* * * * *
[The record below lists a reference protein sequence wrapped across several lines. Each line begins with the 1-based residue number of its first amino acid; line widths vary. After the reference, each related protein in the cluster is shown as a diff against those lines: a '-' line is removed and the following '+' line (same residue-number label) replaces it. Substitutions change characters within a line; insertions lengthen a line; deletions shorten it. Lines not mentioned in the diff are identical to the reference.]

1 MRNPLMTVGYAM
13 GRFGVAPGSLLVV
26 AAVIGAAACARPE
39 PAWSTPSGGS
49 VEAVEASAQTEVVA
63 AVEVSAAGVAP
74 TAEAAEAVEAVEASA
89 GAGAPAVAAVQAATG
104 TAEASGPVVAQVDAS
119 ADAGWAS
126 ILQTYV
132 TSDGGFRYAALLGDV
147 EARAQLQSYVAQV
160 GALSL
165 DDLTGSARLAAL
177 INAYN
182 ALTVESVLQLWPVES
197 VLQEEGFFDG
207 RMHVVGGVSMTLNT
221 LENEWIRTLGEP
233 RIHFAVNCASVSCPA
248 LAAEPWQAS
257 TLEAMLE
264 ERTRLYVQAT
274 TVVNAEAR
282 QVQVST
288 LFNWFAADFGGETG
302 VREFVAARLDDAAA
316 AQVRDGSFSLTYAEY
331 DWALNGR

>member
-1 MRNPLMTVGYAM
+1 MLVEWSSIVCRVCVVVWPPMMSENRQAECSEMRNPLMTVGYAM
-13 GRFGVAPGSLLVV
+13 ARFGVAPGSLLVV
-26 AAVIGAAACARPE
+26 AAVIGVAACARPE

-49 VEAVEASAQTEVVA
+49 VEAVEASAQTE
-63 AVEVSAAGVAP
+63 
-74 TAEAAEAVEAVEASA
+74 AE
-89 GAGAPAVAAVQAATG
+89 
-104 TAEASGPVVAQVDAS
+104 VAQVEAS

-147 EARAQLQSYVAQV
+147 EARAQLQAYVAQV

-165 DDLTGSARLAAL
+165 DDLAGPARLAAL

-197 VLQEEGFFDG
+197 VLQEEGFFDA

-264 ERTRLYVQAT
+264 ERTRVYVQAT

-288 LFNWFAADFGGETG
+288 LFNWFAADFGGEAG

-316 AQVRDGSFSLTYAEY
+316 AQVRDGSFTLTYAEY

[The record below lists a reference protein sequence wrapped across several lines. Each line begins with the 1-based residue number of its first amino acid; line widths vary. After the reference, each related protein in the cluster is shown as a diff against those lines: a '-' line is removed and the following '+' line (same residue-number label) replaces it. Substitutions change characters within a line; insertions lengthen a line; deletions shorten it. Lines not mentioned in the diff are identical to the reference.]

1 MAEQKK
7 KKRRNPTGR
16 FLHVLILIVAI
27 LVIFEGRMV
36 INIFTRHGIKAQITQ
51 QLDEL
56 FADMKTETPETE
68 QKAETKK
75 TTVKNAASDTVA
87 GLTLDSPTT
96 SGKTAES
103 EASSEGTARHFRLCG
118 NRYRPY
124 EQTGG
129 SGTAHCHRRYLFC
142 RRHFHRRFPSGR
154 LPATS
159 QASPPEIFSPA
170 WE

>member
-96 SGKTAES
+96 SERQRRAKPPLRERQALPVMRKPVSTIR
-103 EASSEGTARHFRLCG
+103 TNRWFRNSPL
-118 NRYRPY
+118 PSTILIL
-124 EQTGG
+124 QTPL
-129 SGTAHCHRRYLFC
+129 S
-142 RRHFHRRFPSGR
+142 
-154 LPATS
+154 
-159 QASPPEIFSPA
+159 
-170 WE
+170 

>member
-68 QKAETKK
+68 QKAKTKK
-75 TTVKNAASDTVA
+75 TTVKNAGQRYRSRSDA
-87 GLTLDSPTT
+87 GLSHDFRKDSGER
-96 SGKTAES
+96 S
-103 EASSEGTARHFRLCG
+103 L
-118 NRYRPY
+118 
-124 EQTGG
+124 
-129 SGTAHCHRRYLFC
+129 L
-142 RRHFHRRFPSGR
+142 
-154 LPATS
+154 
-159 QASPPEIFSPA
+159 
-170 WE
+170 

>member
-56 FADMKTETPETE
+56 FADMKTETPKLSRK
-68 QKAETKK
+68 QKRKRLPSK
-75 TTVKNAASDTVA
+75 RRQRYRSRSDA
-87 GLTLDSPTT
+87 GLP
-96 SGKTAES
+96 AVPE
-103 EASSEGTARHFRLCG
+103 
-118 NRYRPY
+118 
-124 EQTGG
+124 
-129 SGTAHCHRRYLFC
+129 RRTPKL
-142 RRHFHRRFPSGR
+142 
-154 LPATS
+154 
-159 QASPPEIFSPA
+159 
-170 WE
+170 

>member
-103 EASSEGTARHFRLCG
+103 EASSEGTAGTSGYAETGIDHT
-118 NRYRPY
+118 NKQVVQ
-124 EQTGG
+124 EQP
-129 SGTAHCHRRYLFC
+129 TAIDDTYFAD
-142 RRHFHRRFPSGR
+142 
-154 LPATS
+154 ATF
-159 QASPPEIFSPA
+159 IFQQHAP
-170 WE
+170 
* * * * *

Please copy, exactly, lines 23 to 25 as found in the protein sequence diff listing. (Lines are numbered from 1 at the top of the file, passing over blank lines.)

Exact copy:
248 LAAEPWQAS
257 TLEAMLE
264 ERTRLYVQAT